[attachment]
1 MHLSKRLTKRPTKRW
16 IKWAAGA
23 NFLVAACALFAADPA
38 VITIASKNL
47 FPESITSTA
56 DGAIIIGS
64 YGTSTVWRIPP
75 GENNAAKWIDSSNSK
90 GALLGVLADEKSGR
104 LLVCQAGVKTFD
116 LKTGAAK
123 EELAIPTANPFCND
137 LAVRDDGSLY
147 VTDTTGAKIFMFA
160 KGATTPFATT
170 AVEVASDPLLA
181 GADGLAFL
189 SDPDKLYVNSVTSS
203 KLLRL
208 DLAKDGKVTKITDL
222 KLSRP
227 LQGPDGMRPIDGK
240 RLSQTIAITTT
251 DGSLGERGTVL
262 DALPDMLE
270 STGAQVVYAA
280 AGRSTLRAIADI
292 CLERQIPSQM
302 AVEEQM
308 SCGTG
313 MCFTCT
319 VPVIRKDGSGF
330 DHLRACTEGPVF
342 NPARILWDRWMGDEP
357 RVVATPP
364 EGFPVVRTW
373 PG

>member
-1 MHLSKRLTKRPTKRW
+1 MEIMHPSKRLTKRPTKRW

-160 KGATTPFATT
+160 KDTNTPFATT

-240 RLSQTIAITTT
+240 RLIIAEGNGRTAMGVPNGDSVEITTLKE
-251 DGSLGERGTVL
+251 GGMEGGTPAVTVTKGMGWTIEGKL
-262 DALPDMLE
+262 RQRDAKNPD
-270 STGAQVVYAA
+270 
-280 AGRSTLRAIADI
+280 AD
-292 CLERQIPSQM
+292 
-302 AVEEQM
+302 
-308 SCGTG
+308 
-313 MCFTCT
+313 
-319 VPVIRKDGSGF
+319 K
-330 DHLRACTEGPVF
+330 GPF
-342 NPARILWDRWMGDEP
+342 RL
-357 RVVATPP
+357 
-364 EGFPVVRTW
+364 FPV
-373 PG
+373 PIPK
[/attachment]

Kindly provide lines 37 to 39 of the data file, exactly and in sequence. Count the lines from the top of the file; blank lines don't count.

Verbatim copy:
373 PG

>member
-1 MHLSKRLTKRPTKRW